Japanese animation has grown tremendously in popularity over the years. A once local phenomenon has become a worldwide past time. Heavy translation of both manga comics and animated series has lead to a global fascination with the unique culture and interesting stories told through anime. Anime classifies a whole array of categories that cater to many different audiences. There are children, adult, and countless other types of animated series to satisfy any interest.
Action Based Animation
Perhaps the most common type of anime is the action adventure story. There is a hero and he embarks on some journey or quest. This popular story line however, is often presented in new and intriguing ways. Animation can bring an old and tired plot device into a new light, creating excitement and interest in fantasy characters. Some of these shows quickly fall flat, while others like Naruto air for years, clearing hundreds of different episodes and maintaining a incredible following of viewers.
The only issue with this type of series is maintaining interest. Driving a simplistic plot through three hundred episodes is no easy task. The journey often consists of a number of throw-away episodes known as filler allowing the story and it’s plot line to stay ahead of the curve. These episodes can detract from the overall excitement of a series and cause lasting damage to a brand name if they aren’t developed correctly. Keeping a long running series packed with excitement is a problem facing any kind of TV show, not just anime.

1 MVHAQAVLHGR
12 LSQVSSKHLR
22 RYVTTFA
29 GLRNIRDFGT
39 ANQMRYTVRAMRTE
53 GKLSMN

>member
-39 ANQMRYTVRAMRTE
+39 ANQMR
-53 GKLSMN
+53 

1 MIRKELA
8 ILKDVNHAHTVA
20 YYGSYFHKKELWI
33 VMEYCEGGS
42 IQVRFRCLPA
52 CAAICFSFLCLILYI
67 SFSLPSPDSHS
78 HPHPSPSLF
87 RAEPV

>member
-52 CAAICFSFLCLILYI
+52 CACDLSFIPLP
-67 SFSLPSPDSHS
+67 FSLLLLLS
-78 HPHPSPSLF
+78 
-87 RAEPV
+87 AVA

Drama and Thrillers
Another adaptation seen in popular animation are short stories that target an older audience. Death Note comes to mind as a particularly well executed thriller. It tells the story of a boy who is granted god-like powers of life and death and can use them at a whim. Dark themes clouded by ethics and moral dillemas run throughout the series, making for an interesting and exciting ride. The audience, a smaller and older group of people, is less specialized since they don’t need to watch hundreds of episodes to reach the shows conclusion.
Both types of series can present exceptional commercial success. Naruto is an obvious slam dunk for the producers, who have targeted a specific audience and delivered flawlessly. This combination is not easy to achieve. Establishing a fan base and keeping them satisfied with the direction of the series might be easy for awhile, but somewhere around the 300th episode it might get a bit difficult. Shorter series will always hold a bit of higher regard because they are cleaner and unblemished by silly side plots.
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